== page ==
The Black population of the United States is diverse, growing and changing. The foreign-born segment of this population has played an important role in this growth over the past four decades and is projected to continue doing so in future years, according to a new report from the Pew Charitable Trusts.
Roughly 4.6 million, or one-in-ten, Black people in the U.S. were born in a different country as of 2019, up from 3% in 1980. By 2060, the U.S. Census Bureau projects that this number will increase to 9.5 million, or more than double the current level (the Census Bureau only offers projections for single race groups).Between 1980 and 2019, the nation’s Black population as a whole grew by 20 million, with the Black foreign-born population accounting for 19% of this growth. In future years, the Black immigrant population will account for roughly a third of the U.S. Black population’s growth through 2060, according to a new Pew Research Center analysis of U.S. Census Bureau data.
The Black immigrant population is also projected to outpace the U.S.-born Black population in growth. While both groups are increasing in number, the foreign-born population is projected to grow by 90% between 2020 and 2060, while the U.S.-born population is expected to grow 29% over the same time span.
Migration from Africa has fueled the bulk of the growth of the Black foreign-born population from 2000 onward. In 2000, roughly 560,000 African-born Black immigrants lived in the U.S. By 2019, that number had more than tripled to over 1.9 million. And many of these immigrants are newer arrivals to America: 43% of African-born Black immigrants immigrated to the U.S. from 2010 to 2019, higher than the shares among all U.S. immigrants (25%) and Black immigrants from the Caribbean (21%), Central America (18%) and South America (24%) in the same time period.
At the same time, a notable share of Black Americans today are the offspring of immigrants. Roughly 9% of Black people are second-generation Americans – meaning they were born in the U.S., but have at least one foreign-born parent, according to a Center analysis of the March supplement of the Census Bureau’s 2019 Current Population Survey. In total, Black immigrants and their U.S.-born children account for 21% of the overall Black population.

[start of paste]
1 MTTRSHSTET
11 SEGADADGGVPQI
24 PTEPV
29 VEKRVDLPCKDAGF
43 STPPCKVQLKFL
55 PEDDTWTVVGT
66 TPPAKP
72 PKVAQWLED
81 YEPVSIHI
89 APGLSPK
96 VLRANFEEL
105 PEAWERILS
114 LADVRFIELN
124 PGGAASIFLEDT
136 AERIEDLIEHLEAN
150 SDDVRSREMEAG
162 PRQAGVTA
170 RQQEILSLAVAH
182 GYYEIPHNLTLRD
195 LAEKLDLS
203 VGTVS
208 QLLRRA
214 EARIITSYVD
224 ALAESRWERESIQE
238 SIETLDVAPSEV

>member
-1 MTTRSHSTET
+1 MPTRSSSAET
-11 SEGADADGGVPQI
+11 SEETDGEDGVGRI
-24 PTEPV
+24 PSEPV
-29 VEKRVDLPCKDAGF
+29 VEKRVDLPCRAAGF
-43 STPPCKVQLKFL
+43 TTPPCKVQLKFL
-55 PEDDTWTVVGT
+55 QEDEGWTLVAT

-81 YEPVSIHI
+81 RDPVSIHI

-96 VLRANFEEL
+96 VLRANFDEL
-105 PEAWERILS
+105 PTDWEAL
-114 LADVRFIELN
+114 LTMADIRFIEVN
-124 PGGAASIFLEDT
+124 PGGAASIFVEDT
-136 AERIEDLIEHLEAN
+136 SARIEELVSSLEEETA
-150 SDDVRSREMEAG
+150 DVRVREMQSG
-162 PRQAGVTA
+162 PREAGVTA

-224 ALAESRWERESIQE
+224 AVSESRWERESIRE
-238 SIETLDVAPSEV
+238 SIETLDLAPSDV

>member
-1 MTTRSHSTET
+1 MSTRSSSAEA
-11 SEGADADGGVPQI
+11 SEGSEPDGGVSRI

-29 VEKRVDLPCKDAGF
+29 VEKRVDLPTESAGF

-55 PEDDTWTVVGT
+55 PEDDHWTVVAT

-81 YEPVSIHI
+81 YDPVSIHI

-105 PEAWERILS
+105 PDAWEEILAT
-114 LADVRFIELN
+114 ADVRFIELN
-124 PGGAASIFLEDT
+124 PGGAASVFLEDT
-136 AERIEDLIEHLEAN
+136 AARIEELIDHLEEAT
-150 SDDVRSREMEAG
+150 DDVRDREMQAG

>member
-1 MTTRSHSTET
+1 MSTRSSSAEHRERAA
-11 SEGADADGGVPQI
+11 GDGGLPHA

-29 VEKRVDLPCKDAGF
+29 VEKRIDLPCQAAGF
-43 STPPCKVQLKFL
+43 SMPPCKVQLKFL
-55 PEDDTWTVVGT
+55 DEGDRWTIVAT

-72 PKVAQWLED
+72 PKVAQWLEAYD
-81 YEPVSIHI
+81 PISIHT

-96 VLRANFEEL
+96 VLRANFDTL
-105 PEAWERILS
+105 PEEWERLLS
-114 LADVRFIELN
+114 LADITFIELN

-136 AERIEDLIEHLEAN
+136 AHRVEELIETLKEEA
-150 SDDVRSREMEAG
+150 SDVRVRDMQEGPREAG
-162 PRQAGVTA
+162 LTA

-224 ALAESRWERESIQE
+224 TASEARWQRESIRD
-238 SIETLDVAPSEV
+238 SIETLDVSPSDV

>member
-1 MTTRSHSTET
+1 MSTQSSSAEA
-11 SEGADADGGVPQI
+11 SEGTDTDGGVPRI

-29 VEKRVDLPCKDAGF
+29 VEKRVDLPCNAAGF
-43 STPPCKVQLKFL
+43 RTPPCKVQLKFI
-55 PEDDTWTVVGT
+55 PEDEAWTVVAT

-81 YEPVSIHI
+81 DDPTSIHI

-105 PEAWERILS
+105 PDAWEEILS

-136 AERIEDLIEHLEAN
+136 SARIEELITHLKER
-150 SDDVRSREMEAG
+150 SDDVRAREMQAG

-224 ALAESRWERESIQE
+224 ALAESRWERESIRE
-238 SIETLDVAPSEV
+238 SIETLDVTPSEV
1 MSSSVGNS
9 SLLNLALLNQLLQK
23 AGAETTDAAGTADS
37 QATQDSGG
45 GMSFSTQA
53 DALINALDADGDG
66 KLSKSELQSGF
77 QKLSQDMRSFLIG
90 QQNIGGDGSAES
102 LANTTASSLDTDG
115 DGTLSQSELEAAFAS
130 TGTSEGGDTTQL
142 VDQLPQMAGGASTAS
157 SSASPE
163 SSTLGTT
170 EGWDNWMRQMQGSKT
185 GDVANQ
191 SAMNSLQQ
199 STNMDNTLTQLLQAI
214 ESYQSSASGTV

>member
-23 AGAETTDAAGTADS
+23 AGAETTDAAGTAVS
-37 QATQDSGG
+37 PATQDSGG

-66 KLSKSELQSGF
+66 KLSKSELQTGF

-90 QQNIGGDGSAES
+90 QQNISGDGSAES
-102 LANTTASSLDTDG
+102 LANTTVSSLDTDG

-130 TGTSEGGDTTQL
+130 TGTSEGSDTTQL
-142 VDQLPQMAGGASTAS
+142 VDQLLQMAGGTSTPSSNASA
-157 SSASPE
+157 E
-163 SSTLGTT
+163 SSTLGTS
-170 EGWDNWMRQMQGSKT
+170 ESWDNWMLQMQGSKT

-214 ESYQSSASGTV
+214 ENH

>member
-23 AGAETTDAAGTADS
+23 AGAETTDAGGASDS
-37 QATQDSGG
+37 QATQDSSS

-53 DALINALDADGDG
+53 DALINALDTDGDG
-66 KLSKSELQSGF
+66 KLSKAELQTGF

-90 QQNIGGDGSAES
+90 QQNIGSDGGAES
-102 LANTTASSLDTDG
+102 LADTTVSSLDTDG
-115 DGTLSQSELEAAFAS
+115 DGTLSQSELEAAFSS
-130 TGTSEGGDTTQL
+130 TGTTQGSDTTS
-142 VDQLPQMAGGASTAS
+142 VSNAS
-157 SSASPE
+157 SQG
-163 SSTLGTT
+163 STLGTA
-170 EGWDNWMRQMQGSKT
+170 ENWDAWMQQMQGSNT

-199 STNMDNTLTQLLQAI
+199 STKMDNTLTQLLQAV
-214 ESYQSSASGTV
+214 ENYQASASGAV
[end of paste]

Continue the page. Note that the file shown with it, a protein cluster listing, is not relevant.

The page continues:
When it comes to socioeconomic factors, Black immigrants stand out from the U.S.-born Black population and the overall U.S. immigrant population on some measures, such as household income and educational attainment.
For example, a larger share of Black immigrants ages 25 and older have a college degree or higher than does the U.S.-born Black population (31% vs. 22%). However, Black immigrants are about as likely as all U.S. immigrants in the same age group to have a college degree or higher (31% and 33%, respectively).
Households headed by Black immigrants also had a higher median household income in 2019 than those headed by Black Americans born in the U.S. ($57,200 vs. $42,000), but the median household income was higher among all U.S. immigrant-headed households than it was among Black immigrant-headed households ($63,000 vs. $57,200).
Additionally, there are key differences among Black immigrants born in different regions of the world on measures such as marital status, citizenship, educational attainment and time living in the U.S. For example, over half of Black immigrants born in the Caribbean (56%), Central America or Mexico (59%) and South America (54%) have been in the U.S. 20 years or longer, while just a quarter of Black African immigrants have been in the country for the same time span.
When it comes to religious identity, majorities of both the Black foreign-born and U.S.-born adult populations identify as Protestant, but religious identity and beliefs – such as whether people of faith have a duty to convert nonbelievers – differ among Caribbean- and African-born Black adults.
This report explores the demographic and socioeconomic characteristics of the nation’s Black immigrant population. It also explores the origins of Black immigrants and the history of Black immigration to the U.S., as well as the religious composition of this population.
To view the report, go here.